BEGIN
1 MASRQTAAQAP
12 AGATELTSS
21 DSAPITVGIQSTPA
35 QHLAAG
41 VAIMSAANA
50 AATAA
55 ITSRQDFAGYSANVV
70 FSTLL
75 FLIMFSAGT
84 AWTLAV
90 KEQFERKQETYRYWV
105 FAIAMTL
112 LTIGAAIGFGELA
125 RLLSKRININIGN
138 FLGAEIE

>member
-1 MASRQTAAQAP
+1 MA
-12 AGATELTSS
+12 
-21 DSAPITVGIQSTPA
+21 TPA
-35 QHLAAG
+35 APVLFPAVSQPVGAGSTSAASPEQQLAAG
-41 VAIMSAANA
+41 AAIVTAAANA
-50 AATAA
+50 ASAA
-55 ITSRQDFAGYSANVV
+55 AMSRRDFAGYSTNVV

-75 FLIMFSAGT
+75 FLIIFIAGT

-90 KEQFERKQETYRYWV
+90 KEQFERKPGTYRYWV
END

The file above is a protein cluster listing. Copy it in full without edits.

1 MASRQTAAQAP
12 AGATELTSS
21 DSAPITVGIQSTPA
35 QHLAAG
41 VAIMSAANA
50 AATAA
55 ITSRQDFAGYSANVV
70 FSTLL
75 FLIMFSAGT
84 AWTLAV
90 KEQFERKQETYRYWV
105 FAIAMTL
112 LTIGAAIGFGELA
125 RLLSKRININIGN
138 FLGAEIE

>member
-1 MASRQTAAQAP
+1 MA
-12 AGATELTSS
+12 
-21 DSAPITVGIQSTPA
+21 TPA
-35 QHLAAG
+35 APVLFPAVSQPVGAGSTSAASPEQQLAAG
-41 VAIMSAANA
+41 AAIVTAAANA
-50 AATAA
+50 ASAA
-55 ITSRQDFAGYSANVV
+55 AMSRRDFAGYSTNVV

-75 FLIMFSAGT
+75 FLIIFIAGT

-90 KEQFERKQETYRYWV
+90 KEQFERKPGTYRYWV